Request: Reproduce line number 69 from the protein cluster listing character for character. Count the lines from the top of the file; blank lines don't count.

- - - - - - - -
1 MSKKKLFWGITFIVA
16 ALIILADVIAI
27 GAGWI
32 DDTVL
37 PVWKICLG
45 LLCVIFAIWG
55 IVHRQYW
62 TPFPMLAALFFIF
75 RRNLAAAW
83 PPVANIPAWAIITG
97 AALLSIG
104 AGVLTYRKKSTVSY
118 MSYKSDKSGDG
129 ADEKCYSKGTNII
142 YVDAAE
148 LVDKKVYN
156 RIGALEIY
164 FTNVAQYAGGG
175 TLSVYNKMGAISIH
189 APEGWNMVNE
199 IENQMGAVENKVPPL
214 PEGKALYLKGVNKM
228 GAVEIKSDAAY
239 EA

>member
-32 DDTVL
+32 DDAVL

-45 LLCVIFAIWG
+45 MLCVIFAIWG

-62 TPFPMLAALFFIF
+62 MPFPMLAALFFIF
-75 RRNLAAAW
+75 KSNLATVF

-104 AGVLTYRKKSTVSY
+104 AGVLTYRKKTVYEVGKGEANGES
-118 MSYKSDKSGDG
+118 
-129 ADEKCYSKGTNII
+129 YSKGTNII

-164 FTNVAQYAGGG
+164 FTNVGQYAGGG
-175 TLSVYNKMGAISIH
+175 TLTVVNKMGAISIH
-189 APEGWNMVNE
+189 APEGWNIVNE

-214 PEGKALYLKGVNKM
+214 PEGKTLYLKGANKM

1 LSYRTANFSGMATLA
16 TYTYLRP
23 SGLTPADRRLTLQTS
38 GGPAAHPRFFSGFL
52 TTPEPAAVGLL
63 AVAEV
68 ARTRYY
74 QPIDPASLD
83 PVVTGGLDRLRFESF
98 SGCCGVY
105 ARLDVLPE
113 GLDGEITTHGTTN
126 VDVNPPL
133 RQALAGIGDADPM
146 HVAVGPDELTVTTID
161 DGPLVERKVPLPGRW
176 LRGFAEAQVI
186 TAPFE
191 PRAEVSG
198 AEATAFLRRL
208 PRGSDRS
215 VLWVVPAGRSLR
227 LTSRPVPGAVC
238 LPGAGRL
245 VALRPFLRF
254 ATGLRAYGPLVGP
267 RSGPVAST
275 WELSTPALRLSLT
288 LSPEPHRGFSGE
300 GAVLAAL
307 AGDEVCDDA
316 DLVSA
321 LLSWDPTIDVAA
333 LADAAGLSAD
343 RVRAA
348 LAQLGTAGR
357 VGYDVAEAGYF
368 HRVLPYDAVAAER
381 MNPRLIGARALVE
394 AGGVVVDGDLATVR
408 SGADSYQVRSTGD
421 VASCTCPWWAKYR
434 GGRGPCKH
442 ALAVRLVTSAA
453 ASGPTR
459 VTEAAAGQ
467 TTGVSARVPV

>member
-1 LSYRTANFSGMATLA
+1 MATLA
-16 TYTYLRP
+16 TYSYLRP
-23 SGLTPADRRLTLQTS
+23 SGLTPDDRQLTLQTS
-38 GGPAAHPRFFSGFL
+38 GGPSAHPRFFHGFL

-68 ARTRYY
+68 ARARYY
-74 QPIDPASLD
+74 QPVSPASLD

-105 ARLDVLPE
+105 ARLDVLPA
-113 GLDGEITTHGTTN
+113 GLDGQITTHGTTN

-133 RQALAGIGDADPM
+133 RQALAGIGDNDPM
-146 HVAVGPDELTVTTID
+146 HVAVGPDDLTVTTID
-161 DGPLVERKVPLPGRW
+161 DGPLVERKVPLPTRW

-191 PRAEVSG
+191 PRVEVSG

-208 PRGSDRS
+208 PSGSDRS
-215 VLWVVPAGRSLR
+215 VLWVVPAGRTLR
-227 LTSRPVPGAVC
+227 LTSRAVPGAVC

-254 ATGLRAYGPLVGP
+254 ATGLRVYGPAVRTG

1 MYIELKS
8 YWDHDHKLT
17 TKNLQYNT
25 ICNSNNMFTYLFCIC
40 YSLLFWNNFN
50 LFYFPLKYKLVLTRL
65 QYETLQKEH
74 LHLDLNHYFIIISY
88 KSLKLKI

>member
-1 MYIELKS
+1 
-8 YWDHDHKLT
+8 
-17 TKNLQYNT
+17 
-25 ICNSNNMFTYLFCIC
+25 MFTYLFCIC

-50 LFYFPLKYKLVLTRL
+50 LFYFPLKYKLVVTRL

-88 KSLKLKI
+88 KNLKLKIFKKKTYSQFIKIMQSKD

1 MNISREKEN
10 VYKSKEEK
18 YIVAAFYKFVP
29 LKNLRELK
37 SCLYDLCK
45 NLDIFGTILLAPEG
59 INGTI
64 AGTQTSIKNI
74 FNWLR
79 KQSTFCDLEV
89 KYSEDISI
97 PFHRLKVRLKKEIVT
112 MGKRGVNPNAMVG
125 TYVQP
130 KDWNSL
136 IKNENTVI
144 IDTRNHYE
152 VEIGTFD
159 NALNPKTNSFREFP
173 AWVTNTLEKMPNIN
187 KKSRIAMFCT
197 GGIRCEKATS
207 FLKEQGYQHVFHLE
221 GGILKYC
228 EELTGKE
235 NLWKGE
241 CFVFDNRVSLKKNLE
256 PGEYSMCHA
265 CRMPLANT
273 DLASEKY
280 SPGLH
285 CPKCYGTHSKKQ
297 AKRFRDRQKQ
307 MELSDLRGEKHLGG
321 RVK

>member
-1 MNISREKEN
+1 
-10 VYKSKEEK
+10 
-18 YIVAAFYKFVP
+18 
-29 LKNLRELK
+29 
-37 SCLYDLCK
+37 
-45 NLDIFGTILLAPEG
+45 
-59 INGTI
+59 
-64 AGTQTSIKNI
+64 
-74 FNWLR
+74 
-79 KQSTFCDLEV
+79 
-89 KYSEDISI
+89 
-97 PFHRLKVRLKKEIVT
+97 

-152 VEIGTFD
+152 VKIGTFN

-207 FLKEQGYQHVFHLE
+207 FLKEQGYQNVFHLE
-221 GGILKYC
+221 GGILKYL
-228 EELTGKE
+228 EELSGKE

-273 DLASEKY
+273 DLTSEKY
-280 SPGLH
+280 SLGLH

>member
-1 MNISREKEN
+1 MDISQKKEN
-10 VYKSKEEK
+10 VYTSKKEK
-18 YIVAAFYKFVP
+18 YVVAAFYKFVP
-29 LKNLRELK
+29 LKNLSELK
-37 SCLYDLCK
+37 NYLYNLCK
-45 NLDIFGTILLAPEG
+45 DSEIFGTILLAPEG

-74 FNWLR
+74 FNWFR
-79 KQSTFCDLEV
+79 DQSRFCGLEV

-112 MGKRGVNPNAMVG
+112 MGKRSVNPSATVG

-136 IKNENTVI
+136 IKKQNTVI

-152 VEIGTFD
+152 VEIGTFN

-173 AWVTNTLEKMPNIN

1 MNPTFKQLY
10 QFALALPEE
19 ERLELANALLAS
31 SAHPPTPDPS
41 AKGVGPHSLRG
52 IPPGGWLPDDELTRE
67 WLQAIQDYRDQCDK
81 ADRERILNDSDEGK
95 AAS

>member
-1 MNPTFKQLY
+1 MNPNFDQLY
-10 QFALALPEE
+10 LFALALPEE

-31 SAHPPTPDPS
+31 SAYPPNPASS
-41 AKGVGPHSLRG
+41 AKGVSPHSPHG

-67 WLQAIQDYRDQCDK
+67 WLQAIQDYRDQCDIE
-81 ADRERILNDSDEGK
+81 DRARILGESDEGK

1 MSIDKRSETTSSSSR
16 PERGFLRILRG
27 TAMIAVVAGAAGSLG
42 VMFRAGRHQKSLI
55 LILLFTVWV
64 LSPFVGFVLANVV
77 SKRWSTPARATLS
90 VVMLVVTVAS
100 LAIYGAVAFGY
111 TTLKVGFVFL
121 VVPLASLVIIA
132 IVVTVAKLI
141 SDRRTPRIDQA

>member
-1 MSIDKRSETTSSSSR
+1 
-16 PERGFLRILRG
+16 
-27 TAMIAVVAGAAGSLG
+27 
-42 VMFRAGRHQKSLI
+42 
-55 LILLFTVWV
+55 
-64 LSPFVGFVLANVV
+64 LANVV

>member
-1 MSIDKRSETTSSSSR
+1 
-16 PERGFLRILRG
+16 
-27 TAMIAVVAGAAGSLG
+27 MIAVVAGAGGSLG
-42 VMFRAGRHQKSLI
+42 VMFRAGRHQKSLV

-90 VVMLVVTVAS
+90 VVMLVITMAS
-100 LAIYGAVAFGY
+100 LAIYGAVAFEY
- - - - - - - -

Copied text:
215 VLWVVPAGRSLR